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Cetacean Assessment & Ecology Program

PRIEST (Pacific Right Whale Evaluation Study) July–August, 2008

Figure 1, PRIEST map, see caption
Figure 1.  PRIEST 2008 aerial sighting and effort map.  Click image to enlarge.

right whale, see caption
Figure 2.  Subsurface North Pacific right whale displaying the callosity pattern used in identification of individuals.  Photo by Brenda Rone.

right whale, see caption
Figure 3, PRIEST 2008 satellite-tagged North Pacific right whale.  Photo by Brenda Rone.

After an aerial survey plane crash in New Jersey in May 2008 took the life of observer Stephen Claussen, the PRIEST (Pacific RIght whale Evaluation STudy) aerial survey project was faced with a difficult task. Not only were we grieving for a beloved friend, but we were also faced with pulling together a survey on short notice, since Stephen was the lead observer for this project. With heavy hearts, we persevered through the difficult times and completed a successful aerial survey.

Through an interagency agreement between NMFS and the Minerals Management Service (MMS), NMML's Cetacean Assessment and Ecology Program (CAEP) is conducting a multiyear study on the distribution, abundance, and habitat use of North Pacific right whales in the North Aleutian Basin and southeastern Bering Sea using aerial and vessel surveys. The aerial surveys for this project included two components: 1) detection of right whales for the vessel survey and 2) aerial support during satellite-tagging operations.

Survey design consisted of north-south and east-west transects covering Bristol Bay west to the Pribilof Islands. Initial aerial surveys, prior to arrival of the chartered research vessel, Ocean Olympic, focused on transect lines to identify concentrations of whales to optimize vessel time for the tagging and oceanographic components of this study. Upon arrival of the ship, aerial surveys were modified to help locate acoustically detected right whales, obtain photographs, and provide support during tagging operations.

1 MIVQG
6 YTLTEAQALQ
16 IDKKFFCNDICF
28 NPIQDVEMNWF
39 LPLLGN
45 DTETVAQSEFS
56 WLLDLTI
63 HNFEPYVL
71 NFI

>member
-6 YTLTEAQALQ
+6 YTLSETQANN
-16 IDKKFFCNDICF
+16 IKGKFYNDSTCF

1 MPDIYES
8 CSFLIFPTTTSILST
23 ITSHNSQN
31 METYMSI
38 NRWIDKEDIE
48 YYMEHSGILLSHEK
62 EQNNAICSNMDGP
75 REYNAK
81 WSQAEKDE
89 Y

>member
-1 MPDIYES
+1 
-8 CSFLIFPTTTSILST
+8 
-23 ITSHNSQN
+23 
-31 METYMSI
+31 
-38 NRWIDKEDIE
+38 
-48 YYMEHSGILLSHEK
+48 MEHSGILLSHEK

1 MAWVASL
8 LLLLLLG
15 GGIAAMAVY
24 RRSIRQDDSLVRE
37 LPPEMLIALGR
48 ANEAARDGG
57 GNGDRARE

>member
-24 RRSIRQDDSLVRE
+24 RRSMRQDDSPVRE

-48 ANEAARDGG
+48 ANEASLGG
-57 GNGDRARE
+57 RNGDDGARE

Based out of Sand Point, Alaska, the aerial team conducted surveys in the Bering Sea, from 18 July to 31 August 2008, led by Chief Scientist/Right Whale Survey Coordinator Brenda Rone (CAEP) along with observers Jeff Foster and Greg Fulling. The aerial survey (146.8 flight hr) was flown in an Aerocommander 690A operated by Northern Commanders at an altitude of 229 m (750 ft) and a speed of 204 km/hr (110 knots). The team surveyed a total of 12,331 km (6,655 nautical miles) of trackline and documented several species, including three separate sightings of North Pacific right whales on 5, 21, and 28 August for a total of 13 animals (8 individuals) (Fig. 1).

Operations were conducted using two observers in bubble windows and a third observer seated in the back acting as data recorder, observer, and photographer. When a right whale was sighted, flat passes over the animal were attempted until quality images for photo identification were obtained through the plane’s belly port (Fig. 2).

During tagging operations, two 25-ft inflatable boats were launched from the Ocean Olympic. Both the plane and the ship served as support platforms for the inflatables by providing detailed sighting and behavioral information to the tagging crew. Countless hours of survey time paid off when a satellite tag was successfully placed on a right whale on 21 August 2008. As the three platforms worked together in a collaborative effort, the tag was implanted and all breathed a sigh of relief when the PRIEST project achieved its goal (Fig. 3).

By Brenda Rone


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